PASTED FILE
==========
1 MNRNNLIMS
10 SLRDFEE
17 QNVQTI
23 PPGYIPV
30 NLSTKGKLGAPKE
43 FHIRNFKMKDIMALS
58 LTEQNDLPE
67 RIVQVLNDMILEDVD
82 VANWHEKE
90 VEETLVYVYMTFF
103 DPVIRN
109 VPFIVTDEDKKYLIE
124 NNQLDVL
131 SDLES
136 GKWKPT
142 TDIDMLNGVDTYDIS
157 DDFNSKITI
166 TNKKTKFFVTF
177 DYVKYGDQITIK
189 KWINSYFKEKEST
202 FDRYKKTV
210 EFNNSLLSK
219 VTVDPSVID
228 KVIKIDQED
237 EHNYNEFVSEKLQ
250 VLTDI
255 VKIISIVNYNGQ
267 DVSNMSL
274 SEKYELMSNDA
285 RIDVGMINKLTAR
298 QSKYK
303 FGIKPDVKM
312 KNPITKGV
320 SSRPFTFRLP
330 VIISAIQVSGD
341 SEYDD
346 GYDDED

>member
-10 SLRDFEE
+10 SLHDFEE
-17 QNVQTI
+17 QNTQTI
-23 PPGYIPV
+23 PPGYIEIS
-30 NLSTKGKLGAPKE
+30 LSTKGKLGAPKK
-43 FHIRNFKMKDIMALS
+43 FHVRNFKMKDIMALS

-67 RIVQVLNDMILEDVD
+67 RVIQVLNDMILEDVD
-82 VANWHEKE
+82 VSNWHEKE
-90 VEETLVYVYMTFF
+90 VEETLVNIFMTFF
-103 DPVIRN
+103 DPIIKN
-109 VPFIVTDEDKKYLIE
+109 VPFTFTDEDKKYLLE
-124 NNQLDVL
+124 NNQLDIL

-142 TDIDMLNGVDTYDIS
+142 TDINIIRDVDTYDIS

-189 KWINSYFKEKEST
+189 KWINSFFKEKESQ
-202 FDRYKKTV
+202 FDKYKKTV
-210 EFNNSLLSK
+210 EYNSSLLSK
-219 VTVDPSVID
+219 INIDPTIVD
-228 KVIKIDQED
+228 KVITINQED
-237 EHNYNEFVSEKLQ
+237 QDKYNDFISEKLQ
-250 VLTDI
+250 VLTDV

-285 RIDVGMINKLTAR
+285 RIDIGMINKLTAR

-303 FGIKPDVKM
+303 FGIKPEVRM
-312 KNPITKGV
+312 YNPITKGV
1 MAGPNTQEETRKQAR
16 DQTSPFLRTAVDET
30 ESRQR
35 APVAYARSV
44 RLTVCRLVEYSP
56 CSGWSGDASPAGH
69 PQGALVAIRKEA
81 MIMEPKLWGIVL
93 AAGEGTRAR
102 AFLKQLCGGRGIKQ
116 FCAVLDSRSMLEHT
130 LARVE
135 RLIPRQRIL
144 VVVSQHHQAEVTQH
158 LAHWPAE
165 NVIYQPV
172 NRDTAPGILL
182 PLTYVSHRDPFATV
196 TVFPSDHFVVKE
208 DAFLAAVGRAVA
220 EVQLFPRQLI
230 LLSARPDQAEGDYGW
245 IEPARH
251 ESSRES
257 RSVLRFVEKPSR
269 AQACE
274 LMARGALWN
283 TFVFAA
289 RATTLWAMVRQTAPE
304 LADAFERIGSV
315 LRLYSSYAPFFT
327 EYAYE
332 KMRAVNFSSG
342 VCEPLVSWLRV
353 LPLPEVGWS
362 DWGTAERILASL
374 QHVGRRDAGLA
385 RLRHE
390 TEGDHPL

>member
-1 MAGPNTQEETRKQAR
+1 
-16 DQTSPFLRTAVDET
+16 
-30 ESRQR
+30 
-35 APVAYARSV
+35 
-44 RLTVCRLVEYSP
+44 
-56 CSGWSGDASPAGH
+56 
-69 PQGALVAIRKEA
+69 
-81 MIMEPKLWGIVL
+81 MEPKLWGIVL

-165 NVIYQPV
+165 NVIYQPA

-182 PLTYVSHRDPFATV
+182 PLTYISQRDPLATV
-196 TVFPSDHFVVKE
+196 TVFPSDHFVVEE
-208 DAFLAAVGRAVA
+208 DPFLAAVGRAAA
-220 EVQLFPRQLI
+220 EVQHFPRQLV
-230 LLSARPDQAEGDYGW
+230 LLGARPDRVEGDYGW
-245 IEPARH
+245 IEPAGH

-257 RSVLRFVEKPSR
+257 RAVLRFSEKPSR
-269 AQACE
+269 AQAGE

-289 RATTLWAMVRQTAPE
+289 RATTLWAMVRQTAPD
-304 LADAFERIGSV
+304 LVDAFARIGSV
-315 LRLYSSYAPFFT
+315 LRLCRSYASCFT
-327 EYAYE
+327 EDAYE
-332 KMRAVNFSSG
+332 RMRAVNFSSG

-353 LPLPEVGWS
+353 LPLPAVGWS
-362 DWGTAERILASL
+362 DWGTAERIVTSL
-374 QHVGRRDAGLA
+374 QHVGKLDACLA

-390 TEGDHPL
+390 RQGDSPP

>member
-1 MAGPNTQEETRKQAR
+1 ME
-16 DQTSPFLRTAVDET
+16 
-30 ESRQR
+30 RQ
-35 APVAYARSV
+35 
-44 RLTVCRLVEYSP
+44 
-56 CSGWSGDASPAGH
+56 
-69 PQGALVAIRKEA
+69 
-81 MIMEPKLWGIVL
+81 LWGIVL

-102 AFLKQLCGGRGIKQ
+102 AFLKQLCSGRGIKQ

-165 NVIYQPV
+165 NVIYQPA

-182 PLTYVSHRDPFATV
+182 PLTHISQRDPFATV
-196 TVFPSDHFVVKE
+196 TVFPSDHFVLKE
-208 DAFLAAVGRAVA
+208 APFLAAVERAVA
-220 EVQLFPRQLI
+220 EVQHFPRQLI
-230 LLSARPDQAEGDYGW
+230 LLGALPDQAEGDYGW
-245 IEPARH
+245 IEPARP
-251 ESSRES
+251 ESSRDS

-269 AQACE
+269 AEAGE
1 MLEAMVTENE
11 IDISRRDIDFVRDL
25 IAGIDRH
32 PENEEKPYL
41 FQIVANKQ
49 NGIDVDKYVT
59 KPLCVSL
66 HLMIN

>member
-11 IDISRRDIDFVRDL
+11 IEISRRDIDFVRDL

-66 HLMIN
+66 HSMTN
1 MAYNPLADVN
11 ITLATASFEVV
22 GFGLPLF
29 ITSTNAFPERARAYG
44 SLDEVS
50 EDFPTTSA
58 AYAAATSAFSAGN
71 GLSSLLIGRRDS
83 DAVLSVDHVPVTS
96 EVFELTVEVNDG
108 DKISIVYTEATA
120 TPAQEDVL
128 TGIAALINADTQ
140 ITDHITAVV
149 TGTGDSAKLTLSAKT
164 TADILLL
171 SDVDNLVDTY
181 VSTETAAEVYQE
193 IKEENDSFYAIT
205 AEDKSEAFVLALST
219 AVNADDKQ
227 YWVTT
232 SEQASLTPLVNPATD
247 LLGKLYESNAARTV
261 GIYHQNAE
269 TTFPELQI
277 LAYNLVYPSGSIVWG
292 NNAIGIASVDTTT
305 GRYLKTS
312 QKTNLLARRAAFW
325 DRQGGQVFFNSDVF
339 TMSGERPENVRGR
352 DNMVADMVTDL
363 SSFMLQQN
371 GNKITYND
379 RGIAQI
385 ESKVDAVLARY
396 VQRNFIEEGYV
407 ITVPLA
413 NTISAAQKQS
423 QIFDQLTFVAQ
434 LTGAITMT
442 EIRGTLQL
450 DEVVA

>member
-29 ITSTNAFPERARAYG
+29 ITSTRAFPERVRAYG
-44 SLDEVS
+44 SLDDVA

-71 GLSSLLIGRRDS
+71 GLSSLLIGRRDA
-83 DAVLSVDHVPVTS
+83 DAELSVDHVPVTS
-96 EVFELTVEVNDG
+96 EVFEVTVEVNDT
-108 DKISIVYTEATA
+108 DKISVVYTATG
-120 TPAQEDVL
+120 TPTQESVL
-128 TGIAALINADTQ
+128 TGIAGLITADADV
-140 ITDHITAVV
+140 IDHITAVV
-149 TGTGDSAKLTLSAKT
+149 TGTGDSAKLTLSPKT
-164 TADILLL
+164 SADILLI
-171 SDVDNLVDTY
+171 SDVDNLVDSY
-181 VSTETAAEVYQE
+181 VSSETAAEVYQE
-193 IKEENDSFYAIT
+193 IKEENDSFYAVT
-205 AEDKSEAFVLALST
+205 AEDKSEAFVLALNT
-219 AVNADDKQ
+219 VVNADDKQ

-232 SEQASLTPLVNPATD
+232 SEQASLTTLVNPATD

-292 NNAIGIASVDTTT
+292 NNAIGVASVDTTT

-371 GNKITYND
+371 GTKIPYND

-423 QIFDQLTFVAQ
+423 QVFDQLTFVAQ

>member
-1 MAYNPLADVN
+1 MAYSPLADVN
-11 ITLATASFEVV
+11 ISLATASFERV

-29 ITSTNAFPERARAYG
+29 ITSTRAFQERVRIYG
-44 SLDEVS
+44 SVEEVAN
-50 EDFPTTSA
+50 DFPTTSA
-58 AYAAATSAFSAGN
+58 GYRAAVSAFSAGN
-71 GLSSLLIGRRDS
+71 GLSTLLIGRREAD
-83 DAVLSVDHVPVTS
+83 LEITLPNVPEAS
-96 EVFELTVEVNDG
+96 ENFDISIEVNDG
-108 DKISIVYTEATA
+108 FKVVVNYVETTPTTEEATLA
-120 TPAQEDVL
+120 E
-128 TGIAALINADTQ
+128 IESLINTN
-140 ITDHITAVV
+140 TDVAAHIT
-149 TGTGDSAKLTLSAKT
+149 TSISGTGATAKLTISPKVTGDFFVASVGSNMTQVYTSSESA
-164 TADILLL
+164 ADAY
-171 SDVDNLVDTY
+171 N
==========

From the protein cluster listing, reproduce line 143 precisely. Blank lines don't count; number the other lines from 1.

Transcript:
-196 TVFPSDHFVVKE